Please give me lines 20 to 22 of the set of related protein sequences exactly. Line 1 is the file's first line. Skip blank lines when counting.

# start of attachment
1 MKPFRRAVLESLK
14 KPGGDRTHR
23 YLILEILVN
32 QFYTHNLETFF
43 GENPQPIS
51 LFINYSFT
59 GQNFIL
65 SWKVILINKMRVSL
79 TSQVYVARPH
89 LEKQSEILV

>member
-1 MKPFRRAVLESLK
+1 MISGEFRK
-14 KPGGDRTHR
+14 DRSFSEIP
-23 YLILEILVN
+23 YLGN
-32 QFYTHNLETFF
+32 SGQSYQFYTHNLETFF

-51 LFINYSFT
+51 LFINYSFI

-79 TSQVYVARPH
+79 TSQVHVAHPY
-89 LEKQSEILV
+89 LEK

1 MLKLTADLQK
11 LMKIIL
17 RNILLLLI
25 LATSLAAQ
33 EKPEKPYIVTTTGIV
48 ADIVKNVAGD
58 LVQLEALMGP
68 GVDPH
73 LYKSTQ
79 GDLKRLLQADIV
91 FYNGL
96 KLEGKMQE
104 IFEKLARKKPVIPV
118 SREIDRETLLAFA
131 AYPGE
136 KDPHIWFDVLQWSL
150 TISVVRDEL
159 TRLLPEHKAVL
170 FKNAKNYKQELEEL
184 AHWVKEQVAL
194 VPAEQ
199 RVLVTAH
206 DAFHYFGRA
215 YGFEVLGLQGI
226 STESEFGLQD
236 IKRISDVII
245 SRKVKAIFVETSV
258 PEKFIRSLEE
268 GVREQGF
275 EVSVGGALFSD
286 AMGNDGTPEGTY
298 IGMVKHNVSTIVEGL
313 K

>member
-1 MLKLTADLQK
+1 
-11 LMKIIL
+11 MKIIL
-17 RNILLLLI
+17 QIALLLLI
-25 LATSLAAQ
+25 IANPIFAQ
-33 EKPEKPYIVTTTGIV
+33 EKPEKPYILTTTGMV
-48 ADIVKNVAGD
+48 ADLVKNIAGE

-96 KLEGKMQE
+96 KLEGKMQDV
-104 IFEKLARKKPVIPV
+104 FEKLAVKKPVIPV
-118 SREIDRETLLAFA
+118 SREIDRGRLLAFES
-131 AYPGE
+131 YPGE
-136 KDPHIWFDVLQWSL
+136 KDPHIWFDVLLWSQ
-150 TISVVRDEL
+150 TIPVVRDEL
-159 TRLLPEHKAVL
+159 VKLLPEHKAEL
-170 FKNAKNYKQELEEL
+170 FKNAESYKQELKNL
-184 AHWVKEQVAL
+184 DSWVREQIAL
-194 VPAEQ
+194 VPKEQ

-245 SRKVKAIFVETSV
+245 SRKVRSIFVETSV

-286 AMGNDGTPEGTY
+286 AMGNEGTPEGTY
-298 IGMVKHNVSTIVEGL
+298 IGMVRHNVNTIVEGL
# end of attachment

-51 LFINYSFT
+51 LFINYSFI

-79 TSQVYVARPH